We then strolled around the central square where there were lot of activities going on, music band was playing, people dancing and merry-making. We watched it for sometime then moved forward through the old town. The City Hall Square is located at the site of Copenhagen’s old hay market and the Western City Gate with surrounding fortifications.

There was a 7 metres tall Dragon Fountain with the basin diameter of 3.1 metres featuring a bull fighting a dragon. On the edge of the basin, there were three water-spraying dragons.

Then there was another sculpture perched high on the Richs building of a Weather Girl telling about the weather. One sculpture rotates to the front, depicting the girl with her bicycle. When the weather is set for rain, another sculpture rotates to the front, depicting her with an umbrella walking her dog.

After strolling around, we decided to try out an Indian restaurant. Only once we entered, we understood that it was a Pakistani restaurant and not an Indian one. The food at the buffet wasn’t very tasty though it looked very appealing. Anyway we had our dinner while getting into conversation with an Indian-American group who had just arrived into Copenhagen after finishing their cruise. They were very excited to hear about our journey and wanted to follow our trip.

We then took the bus back home. Had to use Maps.me to find the exact location of the house in the dark.

Sidse was waiting to meet us. After a little chat with her we went upstairs to sleep. She assured us to keep the breakfast ready the next morning by 8.00. She also mentioned that there would be some people coming over for a shoot around the pool.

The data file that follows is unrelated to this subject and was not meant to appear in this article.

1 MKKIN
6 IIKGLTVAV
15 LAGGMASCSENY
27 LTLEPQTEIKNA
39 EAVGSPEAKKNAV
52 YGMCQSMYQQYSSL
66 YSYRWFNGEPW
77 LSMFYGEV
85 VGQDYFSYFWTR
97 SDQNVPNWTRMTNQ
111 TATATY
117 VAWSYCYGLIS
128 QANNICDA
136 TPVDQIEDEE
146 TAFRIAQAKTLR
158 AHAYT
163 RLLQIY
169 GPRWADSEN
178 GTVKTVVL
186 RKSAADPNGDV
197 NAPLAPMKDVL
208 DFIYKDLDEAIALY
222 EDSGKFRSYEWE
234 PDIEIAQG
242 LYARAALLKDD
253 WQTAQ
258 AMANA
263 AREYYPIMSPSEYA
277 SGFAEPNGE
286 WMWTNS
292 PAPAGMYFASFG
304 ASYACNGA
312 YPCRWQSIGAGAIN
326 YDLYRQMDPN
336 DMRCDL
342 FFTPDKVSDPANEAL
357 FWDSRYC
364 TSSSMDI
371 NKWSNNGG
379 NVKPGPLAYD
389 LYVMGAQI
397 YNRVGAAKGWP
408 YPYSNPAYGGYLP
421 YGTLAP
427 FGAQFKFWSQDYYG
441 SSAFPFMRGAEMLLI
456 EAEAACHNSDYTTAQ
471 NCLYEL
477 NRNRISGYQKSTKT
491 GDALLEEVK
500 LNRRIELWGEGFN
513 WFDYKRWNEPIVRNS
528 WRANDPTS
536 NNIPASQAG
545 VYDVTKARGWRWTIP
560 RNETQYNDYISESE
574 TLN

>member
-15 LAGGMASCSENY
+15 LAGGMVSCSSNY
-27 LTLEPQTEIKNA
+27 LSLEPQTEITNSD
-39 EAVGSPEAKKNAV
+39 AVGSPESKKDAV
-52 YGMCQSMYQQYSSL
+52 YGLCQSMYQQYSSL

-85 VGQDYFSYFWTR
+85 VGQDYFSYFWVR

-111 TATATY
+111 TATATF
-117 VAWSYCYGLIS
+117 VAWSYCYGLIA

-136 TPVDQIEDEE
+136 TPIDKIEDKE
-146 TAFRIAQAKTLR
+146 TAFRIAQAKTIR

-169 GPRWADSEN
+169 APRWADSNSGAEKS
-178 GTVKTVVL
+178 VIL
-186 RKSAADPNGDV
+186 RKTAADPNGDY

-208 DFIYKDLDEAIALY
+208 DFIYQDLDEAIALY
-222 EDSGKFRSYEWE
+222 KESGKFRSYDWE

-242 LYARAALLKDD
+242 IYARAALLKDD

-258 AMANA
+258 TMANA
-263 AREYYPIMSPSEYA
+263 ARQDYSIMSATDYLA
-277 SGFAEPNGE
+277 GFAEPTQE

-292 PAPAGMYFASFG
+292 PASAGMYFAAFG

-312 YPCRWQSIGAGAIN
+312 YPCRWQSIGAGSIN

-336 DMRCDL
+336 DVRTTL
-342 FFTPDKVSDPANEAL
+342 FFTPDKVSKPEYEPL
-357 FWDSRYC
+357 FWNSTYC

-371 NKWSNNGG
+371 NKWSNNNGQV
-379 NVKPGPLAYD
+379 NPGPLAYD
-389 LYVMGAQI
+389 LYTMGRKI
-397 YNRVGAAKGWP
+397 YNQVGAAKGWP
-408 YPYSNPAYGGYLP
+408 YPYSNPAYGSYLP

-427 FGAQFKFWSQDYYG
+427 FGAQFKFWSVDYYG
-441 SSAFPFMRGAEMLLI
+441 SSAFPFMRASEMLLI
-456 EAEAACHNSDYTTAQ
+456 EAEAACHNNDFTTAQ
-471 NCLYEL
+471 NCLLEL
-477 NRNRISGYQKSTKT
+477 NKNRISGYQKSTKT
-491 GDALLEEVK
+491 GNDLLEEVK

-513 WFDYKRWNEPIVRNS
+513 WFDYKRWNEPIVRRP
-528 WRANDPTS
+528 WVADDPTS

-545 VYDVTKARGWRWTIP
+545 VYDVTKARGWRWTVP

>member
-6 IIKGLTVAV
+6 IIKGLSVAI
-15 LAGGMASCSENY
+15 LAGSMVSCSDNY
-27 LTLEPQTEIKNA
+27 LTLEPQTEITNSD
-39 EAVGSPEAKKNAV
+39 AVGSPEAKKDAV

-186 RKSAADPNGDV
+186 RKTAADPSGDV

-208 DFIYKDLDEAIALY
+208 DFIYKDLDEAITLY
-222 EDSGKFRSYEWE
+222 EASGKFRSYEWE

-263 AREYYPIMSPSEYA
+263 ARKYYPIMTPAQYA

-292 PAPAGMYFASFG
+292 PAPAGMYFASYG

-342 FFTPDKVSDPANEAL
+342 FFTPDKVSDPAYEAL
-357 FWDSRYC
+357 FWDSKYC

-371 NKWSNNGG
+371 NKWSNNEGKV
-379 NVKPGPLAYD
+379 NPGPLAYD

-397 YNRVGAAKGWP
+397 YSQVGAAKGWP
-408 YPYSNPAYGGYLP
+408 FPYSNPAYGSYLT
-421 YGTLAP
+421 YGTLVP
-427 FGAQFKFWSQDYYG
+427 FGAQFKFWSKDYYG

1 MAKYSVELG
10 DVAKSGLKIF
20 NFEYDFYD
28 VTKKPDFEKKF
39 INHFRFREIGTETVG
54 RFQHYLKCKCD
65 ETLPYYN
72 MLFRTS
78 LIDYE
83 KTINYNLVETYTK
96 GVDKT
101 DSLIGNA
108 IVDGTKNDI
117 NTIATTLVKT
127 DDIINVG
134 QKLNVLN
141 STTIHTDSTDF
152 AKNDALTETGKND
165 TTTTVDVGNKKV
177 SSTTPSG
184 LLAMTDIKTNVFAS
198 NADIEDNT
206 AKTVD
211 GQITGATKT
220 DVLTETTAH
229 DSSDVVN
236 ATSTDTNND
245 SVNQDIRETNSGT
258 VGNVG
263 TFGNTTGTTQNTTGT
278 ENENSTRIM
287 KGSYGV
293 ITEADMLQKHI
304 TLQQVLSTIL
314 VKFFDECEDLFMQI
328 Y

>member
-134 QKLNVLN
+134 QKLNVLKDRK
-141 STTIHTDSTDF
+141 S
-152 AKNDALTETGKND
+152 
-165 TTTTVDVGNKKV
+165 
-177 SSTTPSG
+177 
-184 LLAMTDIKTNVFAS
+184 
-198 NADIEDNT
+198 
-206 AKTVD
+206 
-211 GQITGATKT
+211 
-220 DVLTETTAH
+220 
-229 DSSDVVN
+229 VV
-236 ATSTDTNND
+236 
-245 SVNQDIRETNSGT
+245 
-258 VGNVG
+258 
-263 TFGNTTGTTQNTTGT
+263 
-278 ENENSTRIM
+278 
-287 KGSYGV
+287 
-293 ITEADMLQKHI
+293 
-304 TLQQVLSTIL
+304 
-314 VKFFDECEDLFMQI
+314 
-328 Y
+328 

After a nice breakfast in the morning, we were trying to get an appointment to service our car which had already become due. Louis in the meantime pulled the bedroom door ajar which got locked with the keys inside. We were left with all our stuff inside and we were out in the living room. Tried to get help from Sidse for a duplicate key and after getting ready we went to get our car serviced.

Once the car was serviced, we went to the harbour to take a glimpse of the Little Mermaid sitting on a rock. The size of the statue is relatively small with only 1.25 mtrs in height and weighs around 175 kg.

Evening we were supposed to meet up with Ulrikka who had agreed to take us around Tivoli Gardens, a famous amusement park and pleasure garden in Copenhagen. The park was opened on 15 August 1843 and is the second-oldest operating amusement park in the world.

It had a variety of buildings in the exotic style of an imaginary Orient: a theatre, band stands, restaurants and cafés, flower gardens, and mechanical amusement rides such as a merry-go-round and a primitive scenic railway. It has a wooden roller coaster on a Mountain built in 1914. It is one of world’s oldest wooden roller coasters that is still operating today. An operator controls the ride by breaking down the hills so it won’t gain too much speed.

Another roller coaster situated next to the concert hall, “The Demon”, features an Immelmann loop, a loop, and a zero-G roll all during the ride time of just one minute and forty six seconds..

The world’s second tallest carousel “The Star Flyer” is 80 meters high and offers panoramic views of the city. Tivoli also has a ride Vertigo, a looping plane ride where the rider pilots the ride and is able to control the plane.

The newest ride added on 11 April 2013 at Tivoli is Aquila, a giant swing and spinner with centrifugal powers up to 4 G, named after the constellation of the Eagle.

We however did not attempt any of these rides, but of course decided to try the Danish ice creams, which was fabulous.

After a nice stroll around Tivoli’s lake, we went to a restaurant inside the park itself to try typical Danish food. Ulrikka ordered different dishes so we could try every dish. The food was really nice and we all are to our heart’s content along with some Danish tap beer.

After dinner we walked towards Ulrika’s house and had some coffee. After a while she drove us to see the Beer Factory. It was closed however managed to have a glimpse of the same.

She then dropped us back home. It was a nice evening spent with Ulrikka and her friend, Blair from UK.